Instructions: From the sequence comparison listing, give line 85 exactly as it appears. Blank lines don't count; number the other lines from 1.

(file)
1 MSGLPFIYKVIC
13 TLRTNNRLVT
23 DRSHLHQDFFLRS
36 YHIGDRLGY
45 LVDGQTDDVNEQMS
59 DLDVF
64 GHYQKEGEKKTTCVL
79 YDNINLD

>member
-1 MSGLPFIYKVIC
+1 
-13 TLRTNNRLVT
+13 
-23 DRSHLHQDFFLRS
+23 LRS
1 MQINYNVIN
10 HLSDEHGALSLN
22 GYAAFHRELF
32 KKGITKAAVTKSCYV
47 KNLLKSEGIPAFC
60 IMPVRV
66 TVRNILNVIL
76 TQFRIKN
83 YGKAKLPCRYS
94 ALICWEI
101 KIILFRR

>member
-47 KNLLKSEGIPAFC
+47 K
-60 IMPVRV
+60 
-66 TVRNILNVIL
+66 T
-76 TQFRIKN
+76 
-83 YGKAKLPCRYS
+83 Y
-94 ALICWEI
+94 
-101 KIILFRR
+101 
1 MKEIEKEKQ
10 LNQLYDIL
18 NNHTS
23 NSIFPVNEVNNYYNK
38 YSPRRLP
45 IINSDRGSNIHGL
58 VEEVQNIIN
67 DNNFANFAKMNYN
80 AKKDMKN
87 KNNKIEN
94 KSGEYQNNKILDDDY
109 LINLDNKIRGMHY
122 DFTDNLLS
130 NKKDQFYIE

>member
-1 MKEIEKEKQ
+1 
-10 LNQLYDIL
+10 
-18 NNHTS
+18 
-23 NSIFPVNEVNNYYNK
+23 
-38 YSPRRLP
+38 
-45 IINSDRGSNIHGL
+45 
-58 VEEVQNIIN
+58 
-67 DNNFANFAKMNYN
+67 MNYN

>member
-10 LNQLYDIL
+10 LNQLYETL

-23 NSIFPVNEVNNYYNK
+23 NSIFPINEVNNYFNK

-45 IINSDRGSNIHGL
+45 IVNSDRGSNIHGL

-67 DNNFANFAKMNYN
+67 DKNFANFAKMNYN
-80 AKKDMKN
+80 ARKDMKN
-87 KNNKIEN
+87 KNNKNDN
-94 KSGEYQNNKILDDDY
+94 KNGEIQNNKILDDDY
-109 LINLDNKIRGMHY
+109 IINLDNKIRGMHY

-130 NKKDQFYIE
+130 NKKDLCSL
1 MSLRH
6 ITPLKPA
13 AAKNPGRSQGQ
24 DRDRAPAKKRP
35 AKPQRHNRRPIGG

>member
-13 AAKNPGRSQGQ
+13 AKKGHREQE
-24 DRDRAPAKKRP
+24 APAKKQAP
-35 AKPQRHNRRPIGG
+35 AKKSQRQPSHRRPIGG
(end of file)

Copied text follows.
+87 KNNKNDN